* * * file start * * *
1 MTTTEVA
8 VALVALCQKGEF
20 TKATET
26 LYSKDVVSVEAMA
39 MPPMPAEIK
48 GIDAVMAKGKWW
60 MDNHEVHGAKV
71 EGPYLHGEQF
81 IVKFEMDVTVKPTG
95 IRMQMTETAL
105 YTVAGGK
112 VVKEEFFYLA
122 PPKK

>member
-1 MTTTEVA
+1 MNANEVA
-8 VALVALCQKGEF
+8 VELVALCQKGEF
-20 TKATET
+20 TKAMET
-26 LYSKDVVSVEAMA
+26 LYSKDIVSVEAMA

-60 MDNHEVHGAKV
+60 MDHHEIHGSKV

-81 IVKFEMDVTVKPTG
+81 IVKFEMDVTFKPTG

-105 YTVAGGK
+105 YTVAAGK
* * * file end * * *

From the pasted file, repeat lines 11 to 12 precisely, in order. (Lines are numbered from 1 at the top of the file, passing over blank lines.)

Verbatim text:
105 YTVAGGK
112 VVKEEFFYLA